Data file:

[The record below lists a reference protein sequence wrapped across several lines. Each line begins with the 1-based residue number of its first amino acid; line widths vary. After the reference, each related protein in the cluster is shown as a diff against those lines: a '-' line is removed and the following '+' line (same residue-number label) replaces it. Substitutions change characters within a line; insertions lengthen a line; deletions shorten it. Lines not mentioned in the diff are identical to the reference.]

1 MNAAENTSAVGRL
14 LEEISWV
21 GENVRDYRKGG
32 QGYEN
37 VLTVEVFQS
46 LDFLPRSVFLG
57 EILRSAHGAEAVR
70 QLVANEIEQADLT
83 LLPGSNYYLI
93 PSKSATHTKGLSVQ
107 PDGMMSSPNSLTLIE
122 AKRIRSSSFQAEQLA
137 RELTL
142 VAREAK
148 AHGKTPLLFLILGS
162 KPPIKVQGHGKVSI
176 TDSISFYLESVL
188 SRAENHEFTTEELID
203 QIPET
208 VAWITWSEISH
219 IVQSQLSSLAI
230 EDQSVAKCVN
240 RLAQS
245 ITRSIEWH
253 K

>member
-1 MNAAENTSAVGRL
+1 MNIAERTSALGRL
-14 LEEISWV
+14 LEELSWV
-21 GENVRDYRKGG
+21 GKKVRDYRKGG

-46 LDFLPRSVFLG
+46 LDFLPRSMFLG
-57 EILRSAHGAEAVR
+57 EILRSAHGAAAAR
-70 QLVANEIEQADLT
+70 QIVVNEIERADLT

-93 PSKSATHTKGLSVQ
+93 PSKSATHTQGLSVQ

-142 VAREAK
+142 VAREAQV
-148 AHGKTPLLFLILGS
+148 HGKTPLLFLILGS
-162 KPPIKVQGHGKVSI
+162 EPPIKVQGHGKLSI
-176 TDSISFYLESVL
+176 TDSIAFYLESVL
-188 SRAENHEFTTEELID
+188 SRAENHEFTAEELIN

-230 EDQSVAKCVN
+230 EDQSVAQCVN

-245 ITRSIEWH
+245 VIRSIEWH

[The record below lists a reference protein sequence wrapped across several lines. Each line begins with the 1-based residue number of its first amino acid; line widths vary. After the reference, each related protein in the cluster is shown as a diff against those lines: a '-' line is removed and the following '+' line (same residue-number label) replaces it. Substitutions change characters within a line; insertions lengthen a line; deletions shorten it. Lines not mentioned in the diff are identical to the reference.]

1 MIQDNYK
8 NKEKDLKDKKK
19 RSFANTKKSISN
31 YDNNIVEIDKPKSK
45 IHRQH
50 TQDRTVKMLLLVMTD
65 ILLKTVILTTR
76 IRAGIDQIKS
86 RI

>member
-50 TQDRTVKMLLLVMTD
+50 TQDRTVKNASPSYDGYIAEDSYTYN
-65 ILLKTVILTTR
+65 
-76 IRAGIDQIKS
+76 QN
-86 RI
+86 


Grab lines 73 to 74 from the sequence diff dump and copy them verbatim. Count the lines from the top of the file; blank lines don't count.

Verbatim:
-86 RI
+86 